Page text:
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To French filmmaker Olivier Assayas, contemporary movies about the 1970s tend to be either sentimentalized evocations of the era or mocking rebukes that caricature the naive idealism, fractious politics, and curious cultural artifacts of the decade. But with his freewheeling new film, “Something in the Air,” a semi-autobiographical work based on his own artistic and political coming-of-age in turbulent early-1970s France, Assayas feels neither nostalgic about the faded era of his youth nor dismissive of its idealistic hopes and dreams.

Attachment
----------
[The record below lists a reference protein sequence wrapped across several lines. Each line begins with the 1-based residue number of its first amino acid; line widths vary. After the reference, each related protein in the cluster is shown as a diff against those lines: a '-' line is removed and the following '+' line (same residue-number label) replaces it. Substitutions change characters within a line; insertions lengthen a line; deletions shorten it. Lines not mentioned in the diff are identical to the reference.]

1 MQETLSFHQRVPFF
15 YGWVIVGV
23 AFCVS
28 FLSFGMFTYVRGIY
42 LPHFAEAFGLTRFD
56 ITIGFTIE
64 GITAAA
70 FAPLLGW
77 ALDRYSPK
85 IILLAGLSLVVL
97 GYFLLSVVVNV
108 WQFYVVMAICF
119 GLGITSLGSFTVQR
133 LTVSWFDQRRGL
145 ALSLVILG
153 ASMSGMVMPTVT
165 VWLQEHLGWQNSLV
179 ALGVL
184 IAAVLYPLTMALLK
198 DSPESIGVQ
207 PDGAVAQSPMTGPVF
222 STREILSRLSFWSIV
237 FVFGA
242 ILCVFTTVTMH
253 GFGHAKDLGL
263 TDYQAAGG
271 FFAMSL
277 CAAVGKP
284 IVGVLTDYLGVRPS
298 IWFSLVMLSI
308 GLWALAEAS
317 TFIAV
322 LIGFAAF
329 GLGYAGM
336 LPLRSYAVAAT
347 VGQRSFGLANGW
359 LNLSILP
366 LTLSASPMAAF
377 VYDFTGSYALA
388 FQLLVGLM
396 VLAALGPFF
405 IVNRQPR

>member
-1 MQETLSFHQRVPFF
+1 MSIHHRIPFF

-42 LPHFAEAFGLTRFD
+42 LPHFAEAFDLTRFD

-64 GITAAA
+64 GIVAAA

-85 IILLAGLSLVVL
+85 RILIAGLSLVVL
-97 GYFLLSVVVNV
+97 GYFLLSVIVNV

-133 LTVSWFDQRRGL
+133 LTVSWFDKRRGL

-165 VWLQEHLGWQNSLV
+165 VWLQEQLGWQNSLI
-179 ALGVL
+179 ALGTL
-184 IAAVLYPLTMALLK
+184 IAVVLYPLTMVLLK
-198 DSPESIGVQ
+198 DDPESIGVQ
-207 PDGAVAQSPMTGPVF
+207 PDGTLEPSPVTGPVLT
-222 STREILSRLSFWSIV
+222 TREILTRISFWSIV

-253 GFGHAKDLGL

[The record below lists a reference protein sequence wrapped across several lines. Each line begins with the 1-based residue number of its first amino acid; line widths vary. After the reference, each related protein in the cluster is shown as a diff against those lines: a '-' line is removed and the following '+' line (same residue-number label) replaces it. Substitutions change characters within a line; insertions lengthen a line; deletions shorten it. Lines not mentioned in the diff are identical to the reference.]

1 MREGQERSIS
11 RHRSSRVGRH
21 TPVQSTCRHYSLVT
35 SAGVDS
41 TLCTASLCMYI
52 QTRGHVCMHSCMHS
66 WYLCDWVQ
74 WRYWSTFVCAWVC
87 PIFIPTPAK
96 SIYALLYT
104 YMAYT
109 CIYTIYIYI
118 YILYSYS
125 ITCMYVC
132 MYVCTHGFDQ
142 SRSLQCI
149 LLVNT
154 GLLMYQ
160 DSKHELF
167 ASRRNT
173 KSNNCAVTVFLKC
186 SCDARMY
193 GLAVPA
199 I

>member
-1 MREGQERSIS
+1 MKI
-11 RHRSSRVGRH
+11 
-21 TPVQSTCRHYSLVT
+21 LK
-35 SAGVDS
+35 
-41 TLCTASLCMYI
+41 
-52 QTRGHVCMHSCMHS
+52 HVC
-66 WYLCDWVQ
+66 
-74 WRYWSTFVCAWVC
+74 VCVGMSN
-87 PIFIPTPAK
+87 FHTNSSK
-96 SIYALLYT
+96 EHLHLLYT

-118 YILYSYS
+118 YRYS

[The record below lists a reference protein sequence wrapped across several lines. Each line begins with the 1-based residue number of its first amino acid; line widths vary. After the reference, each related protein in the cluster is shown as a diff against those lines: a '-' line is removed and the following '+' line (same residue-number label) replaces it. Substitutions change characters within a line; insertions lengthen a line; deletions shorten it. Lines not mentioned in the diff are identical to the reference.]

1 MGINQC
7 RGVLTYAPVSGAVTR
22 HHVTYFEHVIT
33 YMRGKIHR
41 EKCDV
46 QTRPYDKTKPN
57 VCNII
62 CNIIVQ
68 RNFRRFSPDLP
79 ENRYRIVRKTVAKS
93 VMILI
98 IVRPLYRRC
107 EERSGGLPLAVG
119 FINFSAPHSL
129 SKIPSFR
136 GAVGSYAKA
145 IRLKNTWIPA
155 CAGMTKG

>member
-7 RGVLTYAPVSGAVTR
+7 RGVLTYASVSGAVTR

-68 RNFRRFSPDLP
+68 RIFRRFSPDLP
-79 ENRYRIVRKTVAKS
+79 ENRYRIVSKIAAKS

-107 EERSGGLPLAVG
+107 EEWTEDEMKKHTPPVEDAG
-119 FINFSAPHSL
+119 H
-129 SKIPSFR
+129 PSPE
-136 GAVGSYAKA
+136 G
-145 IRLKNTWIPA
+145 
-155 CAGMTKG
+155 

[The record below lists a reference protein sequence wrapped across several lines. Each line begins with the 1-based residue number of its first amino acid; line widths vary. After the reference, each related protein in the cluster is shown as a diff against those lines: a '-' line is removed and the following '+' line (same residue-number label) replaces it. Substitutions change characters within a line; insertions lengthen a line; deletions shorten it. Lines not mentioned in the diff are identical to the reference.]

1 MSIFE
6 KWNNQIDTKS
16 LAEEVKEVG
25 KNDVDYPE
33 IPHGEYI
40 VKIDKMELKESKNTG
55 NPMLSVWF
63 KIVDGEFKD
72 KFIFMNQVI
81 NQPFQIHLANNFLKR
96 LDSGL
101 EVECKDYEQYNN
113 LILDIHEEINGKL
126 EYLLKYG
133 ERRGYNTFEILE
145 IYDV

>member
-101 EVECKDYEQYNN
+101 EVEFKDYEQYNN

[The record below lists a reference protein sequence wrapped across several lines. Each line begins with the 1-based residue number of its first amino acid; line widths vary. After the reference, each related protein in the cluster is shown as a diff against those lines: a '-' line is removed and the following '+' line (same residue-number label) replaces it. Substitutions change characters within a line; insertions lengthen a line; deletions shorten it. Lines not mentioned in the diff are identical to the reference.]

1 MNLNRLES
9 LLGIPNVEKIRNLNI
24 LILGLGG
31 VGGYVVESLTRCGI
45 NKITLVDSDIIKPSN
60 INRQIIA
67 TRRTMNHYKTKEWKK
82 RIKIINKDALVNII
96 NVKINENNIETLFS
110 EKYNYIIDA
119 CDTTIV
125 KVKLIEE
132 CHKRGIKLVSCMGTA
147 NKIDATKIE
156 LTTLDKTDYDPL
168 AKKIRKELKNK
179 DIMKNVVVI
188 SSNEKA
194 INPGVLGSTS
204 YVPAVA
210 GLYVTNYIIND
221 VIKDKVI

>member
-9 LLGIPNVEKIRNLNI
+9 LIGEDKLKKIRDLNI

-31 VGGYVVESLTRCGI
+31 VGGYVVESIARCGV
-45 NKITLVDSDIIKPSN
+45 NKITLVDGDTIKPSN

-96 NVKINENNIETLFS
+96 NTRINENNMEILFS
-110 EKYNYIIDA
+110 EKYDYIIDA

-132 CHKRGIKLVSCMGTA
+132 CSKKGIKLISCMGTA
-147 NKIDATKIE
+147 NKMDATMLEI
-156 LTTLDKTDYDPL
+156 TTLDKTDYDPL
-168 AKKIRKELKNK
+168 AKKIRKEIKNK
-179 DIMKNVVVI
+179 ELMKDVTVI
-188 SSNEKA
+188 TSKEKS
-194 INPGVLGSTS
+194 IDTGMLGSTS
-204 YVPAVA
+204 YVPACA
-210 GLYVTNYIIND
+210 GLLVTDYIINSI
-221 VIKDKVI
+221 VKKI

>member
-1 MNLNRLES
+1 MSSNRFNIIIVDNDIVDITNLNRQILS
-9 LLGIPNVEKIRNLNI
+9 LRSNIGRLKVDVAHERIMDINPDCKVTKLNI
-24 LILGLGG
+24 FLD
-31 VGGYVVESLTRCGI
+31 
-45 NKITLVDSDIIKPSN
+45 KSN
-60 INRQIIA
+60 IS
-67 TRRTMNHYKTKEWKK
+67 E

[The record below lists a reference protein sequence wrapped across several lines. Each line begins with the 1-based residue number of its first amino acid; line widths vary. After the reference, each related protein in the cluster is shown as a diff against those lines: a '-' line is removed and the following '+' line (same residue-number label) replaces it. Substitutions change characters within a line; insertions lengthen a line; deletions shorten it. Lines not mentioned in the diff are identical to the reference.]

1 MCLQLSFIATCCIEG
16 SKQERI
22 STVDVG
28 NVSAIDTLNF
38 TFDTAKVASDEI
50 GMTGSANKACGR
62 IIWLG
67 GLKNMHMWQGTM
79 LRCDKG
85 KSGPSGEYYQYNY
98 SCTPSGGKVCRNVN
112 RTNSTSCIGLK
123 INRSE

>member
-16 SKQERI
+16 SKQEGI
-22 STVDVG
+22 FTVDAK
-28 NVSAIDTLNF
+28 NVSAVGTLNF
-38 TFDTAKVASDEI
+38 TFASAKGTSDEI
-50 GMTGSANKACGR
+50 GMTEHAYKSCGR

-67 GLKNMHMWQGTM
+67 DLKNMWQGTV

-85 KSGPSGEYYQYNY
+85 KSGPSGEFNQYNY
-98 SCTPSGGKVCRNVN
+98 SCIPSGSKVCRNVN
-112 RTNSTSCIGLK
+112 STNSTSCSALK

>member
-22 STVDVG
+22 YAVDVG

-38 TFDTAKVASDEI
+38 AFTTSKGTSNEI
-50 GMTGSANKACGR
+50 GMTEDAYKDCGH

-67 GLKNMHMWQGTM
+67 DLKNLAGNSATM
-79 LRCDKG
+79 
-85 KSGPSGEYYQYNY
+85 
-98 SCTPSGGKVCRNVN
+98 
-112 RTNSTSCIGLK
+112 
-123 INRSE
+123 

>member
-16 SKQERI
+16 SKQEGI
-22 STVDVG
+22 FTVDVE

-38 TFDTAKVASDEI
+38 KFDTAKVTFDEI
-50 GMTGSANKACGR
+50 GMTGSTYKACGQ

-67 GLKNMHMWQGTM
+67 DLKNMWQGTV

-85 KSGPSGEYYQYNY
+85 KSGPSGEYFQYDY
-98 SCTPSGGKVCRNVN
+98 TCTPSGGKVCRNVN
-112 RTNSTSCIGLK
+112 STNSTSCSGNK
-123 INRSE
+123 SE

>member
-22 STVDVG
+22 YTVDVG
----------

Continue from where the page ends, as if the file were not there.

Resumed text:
“People really believed in the fut ure. They really believed in the fact that one generation could transform society and build a new world, which is a crazy utopian idea to think about today,” said Assayas, in an interview last fall while in town for the New York Film Festival premiere of “Something in the Air.”
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